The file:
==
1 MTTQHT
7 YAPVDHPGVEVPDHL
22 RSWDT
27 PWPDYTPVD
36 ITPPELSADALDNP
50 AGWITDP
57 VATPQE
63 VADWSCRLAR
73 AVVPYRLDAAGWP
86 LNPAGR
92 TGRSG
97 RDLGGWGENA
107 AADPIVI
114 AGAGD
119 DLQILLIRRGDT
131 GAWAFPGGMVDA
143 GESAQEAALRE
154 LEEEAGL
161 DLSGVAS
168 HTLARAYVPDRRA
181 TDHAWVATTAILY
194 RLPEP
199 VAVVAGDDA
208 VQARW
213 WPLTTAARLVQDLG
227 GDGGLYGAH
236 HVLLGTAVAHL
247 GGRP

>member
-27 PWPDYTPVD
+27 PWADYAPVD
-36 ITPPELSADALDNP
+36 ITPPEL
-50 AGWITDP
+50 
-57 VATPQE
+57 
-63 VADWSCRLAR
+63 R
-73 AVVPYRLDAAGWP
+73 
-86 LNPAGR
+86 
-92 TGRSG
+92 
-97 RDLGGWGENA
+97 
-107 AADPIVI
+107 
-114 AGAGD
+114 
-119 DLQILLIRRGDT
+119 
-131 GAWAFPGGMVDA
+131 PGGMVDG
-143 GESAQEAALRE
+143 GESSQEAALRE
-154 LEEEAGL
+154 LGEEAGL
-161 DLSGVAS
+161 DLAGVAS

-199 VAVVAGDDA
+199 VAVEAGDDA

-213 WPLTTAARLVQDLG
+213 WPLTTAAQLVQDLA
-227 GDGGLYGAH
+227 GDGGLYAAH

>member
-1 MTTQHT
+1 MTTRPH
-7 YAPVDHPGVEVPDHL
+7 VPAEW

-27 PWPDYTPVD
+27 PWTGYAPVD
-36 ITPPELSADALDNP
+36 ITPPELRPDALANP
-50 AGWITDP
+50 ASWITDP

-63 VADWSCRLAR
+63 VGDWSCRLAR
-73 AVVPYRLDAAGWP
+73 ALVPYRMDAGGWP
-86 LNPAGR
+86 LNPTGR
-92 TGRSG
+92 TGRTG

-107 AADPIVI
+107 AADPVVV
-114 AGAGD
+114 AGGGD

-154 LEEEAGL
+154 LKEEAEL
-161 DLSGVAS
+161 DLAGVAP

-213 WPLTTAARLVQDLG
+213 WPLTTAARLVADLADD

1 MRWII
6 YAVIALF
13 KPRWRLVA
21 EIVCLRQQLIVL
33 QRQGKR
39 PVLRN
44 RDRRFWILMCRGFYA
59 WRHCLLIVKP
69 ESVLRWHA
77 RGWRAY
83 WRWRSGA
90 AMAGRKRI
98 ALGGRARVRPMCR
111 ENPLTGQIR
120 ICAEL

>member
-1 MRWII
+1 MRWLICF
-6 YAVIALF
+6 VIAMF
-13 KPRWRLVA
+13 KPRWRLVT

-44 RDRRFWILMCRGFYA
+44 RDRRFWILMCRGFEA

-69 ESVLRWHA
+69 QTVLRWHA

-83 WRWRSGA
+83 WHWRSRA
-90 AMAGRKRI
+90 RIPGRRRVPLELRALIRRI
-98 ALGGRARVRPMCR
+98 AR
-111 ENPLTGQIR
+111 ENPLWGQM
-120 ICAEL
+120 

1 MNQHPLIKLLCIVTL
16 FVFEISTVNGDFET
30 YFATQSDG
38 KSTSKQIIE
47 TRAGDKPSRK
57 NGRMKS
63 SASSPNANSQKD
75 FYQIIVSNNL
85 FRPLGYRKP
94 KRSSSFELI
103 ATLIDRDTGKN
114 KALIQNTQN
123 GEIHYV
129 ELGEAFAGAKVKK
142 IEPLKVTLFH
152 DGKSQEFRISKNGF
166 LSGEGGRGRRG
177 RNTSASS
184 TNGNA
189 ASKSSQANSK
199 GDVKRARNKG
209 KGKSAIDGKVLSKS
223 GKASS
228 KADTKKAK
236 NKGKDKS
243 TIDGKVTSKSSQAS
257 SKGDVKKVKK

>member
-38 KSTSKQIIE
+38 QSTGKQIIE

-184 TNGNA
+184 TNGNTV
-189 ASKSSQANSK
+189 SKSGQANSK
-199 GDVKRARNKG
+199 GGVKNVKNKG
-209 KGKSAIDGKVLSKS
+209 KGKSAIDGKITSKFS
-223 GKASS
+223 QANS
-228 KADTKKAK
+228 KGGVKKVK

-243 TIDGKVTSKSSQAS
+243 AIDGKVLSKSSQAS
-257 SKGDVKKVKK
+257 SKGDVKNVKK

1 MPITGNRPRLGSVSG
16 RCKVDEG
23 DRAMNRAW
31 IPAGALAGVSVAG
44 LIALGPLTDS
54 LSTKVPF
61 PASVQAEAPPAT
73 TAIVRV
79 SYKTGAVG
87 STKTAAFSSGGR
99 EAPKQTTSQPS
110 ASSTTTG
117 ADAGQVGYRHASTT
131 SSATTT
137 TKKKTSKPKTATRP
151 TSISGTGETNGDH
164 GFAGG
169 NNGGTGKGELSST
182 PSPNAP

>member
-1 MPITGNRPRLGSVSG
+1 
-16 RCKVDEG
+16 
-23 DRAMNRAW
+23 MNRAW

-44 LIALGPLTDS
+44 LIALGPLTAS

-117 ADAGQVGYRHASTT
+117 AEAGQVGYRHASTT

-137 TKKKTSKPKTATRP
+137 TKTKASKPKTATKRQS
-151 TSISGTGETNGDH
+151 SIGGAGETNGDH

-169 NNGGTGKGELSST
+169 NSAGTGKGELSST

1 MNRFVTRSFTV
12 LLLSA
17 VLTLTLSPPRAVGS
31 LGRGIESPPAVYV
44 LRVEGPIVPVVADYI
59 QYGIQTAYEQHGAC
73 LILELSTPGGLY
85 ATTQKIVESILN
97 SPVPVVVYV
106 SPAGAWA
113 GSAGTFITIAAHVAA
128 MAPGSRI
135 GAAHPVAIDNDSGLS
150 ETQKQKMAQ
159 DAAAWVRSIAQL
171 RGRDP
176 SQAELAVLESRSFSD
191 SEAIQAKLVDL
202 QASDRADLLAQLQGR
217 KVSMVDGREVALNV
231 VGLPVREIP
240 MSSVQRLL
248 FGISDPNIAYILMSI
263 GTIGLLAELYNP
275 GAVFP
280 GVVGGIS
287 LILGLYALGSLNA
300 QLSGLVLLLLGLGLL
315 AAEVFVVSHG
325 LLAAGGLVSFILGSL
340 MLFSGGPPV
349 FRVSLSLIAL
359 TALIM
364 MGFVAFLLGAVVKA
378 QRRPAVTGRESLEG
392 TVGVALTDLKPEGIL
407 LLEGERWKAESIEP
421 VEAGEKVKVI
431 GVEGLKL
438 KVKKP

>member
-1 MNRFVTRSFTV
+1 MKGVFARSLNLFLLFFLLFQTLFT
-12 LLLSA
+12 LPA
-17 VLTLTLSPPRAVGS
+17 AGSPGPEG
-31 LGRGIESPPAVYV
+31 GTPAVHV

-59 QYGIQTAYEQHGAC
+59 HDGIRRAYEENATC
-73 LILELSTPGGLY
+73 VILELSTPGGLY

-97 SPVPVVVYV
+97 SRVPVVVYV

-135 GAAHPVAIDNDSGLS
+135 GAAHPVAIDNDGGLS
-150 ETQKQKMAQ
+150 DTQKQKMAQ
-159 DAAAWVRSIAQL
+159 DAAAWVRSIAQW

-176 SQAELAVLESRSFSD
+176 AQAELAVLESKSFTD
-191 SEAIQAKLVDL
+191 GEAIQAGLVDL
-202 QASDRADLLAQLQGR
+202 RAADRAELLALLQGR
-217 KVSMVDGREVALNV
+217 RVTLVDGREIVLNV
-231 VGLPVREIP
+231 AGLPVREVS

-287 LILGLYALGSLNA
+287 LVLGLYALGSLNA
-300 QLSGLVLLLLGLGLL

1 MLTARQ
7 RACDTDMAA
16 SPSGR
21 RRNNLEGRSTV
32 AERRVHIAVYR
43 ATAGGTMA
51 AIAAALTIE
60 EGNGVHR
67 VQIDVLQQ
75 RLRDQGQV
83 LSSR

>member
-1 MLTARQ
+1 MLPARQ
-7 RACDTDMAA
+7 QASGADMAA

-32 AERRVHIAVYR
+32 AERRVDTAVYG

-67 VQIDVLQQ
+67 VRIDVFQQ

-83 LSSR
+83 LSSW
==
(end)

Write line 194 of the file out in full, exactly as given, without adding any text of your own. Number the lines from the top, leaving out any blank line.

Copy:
151 TSISGTGETNGDH